Anyone who falsely claims to be a military veteran to qualify for a discount or benefit can be fined $5,000. They could also be put in jail for one year.

These are just a few of the new laws that could affect Hoosiers as they go about their daily living. Out of the 841 proposed bills, there were over 200 bills passed in the recent session.

Social Security and Medicare are lasting sources of independence

By Charo Boyd

In July, communities everywhere celebrate our nation’s independence with fireworks, family, and friends. A strong community also creates independence as we help each other recognize our full potential.

Social Security AdministrationSocial Security has been helping people maintain a higher quality of life and a level of independence for over 80 years. And Medicare has been doing the same for over five decades. Most people first become eligible for Medicare at age 65. For many older Americans, this is their primary health insurance and without it, they might not enjoy an independent lifestyle. Medicare can be a little confusing to newcomers so we’ve broken it down into segments. The four parts of Medicare are as easy as A, B, C, and D.

Part A - Hospital Insurance
Part A (Hospital Insurance) helps cover inpatient hospital care, skilled nursing care, hospice care, and home health care. Most people get Medicare Part A premium-free since it is earned by working and paying Social Security taxes.

Part B - Medical Insurance
Part B (Medical Insurance) helps cover services from doctors and other outpatient health care providers, outpatient care, home health care, durable medical equipment, and some preventive services. Most people pay a monthly premium for Part B. Some high-income individuals pay more than the standard premium. If you don’t enroll in Medicare Part B during your initial enrollment period and then decide to do so later, your coverage may be delayed and you may have to pay a higher monthly premium for as long as you have Part B.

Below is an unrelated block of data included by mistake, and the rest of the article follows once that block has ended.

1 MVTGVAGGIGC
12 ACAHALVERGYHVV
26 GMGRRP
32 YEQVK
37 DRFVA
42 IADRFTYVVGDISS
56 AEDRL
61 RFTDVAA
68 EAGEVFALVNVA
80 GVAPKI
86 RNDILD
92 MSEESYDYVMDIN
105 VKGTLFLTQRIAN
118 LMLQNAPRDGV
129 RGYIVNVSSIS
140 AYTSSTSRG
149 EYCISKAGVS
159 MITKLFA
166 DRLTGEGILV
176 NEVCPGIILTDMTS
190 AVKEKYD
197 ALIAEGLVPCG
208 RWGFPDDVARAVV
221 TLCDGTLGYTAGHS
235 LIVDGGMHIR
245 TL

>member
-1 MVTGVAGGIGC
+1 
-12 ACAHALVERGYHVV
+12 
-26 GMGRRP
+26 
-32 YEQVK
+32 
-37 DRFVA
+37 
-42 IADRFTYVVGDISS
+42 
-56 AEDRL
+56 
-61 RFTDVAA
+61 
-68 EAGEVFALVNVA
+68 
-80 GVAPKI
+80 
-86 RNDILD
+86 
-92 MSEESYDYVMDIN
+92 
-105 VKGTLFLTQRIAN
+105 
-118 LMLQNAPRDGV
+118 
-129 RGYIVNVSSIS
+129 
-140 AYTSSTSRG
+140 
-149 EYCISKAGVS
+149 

Part C - Medicare Advantage
Part C (Medicare Advantage) allows you to choose to receive all of your health care services through a provider organization. This plan includes all benefits and services covered under Part A and Part B, usually includes Medicare prescription drug coverage, and may include extra benefits and services at an extra cost. You must have Part A and Part B to enroll in Part C. Monthly premiums vary depending on the state where you live, private insurer, and whether you select a health maintenance organization or a preferred provider organization.

Part D - Medicare Prescription Drug Coverage
Part D (Medicare prescription drug coverage) helps cover the cost of prescription drugs. Many people pay a premium for Part D. However, people with low income and resources may qualify for Extra Help to pay the premium and deductible. If you don’t enroll in a Medicare drug plan when you’re first eligible, you may pay a late enrollment penalty if you join a plan later. You will have to pay this penalty for as long as you have Medicare prescription drug coverage. To see if you qualify for extra help visit

Will you be age 65 soon? Even if you decide not to retire, you should apply for Medicare. You can apply in less than 10 minutes using our online Medicare application. Visit to learn more about applying for Medicare.